Minus-end-directed kinesin-14 motors align antiparallel microtubules to control metaphase spindle length

Austin J. Hepperla, Patrick T. Willey, Courtney E. Coombes, Breanna M. Schuster, Maryam Gerami-Nejad, Mark McClellan, Soumya Mukherjee, Janet Fox, Mark Winey, David J. Odde, Eileen O'Toole, Melissa K. Gardner

Research output: Contribution to journalArticlepeer-review

43 Scopus citations

Abstract

During cell division, a microtubule-based mitotic spindle mediates the faithful segregation of duplicated chromosomes into daughter cells. Proper length control of the metaphase mitotic spindle is critical to this process and is thought to be achieved through a mechanism in which spindle pole separation forces from plus-end-directed motors are balanced by forces from minus-end-directed motors that pull spindle poles together. However, in contrast to this model, metaphase mitotic spindles with inactive kinesin-14minus-end-directed motors often have shorter spindle lengths, along with poorly aligned spindle microtubules. A mechanistic explanation for this paradox is unknown. Using computational modeling, invitro reconstitution, live-cell fluorescence microscopy, and electron microscopy, we now find that the budding yeast kinesin-14 molecular motor Kar3-Cik1 can efficiently align spindle microtubules along the spindle axis. This then allows plus-end-directed kinesin-5 motors to efficiently exert the outward microtubule sliding forces needed for proper spindle bipolarity.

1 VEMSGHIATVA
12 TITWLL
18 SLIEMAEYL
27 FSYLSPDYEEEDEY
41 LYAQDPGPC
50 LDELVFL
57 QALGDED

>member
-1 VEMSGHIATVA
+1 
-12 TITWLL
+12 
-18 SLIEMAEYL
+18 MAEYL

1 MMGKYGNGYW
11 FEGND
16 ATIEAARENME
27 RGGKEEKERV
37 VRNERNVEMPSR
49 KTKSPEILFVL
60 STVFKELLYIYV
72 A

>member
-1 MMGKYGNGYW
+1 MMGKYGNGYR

Original languageEnglish (US)
Pages (from-to)61-72
Number of pages12
JournalDevelopmental Cell
Volume31
Issue number1
DOIs
StatePublished - Oct 13 2014

Bibliographical note

Funding Information:
M.K.G. is supported by the Pew Charitable Trusts through the Pew Scholars Program in the Biomedical Sciences and by NIH grant NIGMS GM-103833. The Boulder Laboratory for 3D EM of Cells is supported by grant P41GM103431-42 from NIGMS to Andreas Hoenger. D.J.O. is supported by NIH grant GM-071522. Parts of this work were carried out in the Characterization Facility, University of Minnesota, a member of the NSF-funded Materials Research Facilities Network ( http://www.mrfn.org ) via the MRSEC program.

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